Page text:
INTERACTIONS OF GRAPEFRUIT WITH MEDICATIONS
My interest in grapefruit interaction was piqued quite accidentally. I had been taking lipitor, like many people do, for cholesterol control. Lipitor has some side effects associated with it like muscle aches etc., that is not too severe in many cases. A month ago, I bought a batch of grapefruits which were unusually tasty and fresh. One day, I had been preparing for a meeting in the evening, preparing the handouts, and did not have time to go out to eat. I had eaten several grapefruits for breakfast and lunch. Around 2 PM, I started having a severe pain in the back. I found it difficult to get up from the chair and walk. When I went for the meeting at 6 PM, I could barely walk and just barely made it to the room with great difficulty. I had no clue what happened. It appeared like we will have to cancel a trip we were planning for the weekend to attend a wedding!
To eliminate all possible causes, I discontinued taking lipitor. The discomfort slowly started to ease. It took nearly 2-3 days for the pain and the muscle aches to disappear. (We did make it to the wedding.) After the wedding, we were talking to may sister and brother-in-law (both doctors and both take lipitor) that I felt it was the lipitor that has done it. They have said that they evaluated all possible side reactions and interactions and found that the only thing that can affect lipitor was those that affect cytochrome P450. Suddenly, it all made sense. Grapefruit has been known to interfere with the cytochrome P450. I have done a research into the known interactions of grapefruit and this is the result of such study. I was very surprised by the results. I am sure, many of our visitors to our website will be surprised too. We do not consider listing common, everyday food items like grapefruit as candidates for drug interactions!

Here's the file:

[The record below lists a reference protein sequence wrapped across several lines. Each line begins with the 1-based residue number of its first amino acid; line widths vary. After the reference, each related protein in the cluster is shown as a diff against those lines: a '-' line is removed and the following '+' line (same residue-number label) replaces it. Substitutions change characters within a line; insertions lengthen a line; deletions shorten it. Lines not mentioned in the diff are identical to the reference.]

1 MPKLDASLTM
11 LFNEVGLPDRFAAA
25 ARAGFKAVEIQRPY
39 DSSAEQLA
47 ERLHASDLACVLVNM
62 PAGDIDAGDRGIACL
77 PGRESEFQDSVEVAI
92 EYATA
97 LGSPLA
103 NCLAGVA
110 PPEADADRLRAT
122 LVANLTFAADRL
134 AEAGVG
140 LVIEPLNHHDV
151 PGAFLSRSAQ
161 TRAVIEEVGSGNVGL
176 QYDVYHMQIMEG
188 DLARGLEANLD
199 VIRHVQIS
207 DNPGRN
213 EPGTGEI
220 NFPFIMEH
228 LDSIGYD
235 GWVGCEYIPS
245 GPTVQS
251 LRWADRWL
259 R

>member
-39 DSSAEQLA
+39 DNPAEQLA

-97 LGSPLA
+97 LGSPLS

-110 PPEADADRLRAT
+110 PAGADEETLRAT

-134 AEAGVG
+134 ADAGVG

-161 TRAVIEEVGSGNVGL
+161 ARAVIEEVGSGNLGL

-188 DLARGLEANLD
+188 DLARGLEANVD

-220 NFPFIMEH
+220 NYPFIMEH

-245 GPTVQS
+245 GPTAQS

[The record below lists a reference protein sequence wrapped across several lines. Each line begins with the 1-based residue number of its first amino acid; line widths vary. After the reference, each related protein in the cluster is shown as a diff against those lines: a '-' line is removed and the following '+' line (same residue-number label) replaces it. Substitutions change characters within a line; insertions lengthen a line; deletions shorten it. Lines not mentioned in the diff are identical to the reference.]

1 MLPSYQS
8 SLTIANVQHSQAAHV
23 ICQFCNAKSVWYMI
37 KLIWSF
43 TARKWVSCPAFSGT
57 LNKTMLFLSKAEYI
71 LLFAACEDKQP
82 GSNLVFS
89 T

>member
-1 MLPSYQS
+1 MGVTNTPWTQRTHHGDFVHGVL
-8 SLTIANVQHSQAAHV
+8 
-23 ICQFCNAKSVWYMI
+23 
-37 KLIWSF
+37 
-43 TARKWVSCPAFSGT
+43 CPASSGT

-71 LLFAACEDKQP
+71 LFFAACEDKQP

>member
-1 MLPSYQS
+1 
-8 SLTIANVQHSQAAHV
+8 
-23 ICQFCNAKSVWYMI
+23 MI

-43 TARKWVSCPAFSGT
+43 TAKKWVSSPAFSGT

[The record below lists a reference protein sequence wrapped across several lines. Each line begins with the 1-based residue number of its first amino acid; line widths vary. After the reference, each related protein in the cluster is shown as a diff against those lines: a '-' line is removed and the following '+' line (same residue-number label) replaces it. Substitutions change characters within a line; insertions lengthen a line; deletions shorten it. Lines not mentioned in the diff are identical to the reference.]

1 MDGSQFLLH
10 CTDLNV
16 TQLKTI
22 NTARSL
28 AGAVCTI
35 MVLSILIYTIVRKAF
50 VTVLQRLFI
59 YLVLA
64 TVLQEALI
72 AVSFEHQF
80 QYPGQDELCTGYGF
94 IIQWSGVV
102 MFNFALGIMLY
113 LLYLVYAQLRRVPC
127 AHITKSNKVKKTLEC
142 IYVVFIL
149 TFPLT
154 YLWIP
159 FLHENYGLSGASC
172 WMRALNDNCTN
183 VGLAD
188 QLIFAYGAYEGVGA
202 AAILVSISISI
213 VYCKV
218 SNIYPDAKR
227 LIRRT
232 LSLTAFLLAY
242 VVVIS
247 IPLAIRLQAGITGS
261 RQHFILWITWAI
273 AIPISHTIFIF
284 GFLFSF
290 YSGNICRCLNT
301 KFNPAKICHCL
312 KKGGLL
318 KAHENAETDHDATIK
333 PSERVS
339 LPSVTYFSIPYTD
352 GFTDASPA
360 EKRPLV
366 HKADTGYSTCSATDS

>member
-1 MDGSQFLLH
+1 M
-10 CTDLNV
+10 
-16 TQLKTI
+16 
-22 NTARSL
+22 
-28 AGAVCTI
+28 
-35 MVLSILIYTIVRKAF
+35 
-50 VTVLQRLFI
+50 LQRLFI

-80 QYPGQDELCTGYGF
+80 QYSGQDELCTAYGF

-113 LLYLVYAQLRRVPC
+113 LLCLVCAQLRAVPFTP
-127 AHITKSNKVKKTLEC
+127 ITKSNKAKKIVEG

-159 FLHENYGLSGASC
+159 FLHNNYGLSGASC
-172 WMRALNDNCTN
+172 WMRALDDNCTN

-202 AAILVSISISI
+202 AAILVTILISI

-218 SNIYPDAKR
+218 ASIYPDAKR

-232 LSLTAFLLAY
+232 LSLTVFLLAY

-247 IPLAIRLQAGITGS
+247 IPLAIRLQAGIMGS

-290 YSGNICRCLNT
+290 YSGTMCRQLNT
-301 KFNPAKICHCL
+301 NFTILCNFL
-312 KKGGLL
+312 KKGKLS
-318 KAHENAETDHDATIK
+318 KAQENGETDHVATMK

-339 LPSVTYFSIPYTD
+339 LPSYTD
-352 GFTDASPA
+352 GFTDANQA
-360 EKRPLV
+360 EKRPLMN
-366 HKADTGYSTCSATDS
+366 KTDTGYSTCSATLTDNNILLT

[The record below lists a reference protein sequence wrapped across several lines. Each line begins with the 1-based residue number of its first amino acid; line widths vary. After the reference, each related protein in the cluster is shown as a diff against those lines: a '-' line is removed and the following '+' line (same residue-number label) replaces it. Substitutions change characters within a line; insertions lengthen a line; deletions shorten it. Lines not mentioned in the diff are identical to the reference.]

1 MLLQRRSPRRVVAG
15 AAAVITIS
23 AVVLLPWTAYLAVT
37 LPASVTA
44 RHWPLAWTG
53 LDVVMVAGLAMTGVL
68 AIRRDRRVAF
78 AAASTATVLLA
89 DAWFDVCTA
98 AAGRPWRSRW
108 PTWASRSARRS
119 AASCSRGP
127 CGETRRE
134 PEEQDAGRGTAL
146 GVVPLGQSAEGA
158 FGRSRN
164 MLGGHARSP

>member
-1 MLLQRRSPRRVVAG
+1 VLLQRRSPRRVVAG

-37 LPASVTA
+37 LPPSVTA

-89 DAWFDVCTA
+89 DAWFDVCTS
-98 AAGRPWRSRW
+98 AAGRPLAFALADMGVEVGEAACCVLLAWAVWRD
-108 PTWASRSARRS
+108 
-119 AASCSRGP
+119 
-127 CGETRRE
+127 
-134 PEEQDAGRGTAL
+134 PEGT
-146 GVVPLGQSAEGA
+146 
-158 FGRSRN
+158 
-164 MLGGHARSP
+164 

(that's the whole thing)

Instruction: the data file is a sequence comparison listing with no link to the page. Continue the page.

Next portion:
Grapefruit has been receiving considerable attention lately for its interaction with many commonly prescribed drugs. In the past, pharmacists routinely suggested that some medications that does not taste good may be taken with a glass of orange or grapefruit juice. Many experts now recommend that you should not mix grapefruit juice and medications. On the other hand, there are instances when this interaction was taken advantage of either to increase the bio-availability of the drug or to reduce the required dosage and still get the higher desired serum concentration of the drug. For this reason, if you are taking grapefruit juice and prescription medications, and is not experiencing any discomforts, do not discontinue the consumption of grapefruit without consulting your doctor to see whether the doctor has adjusted the dosage for the beneficial effects of grapefruit juice.
We will examine the suggested interaction of grapefruit juice and medications. The description may be a bit technical for average readers. We tried to simplify it as much as possible to make this readable, while still providing important technical information for our professional readers.
Next Topic: The Genesis of the Grapefruit Interaction
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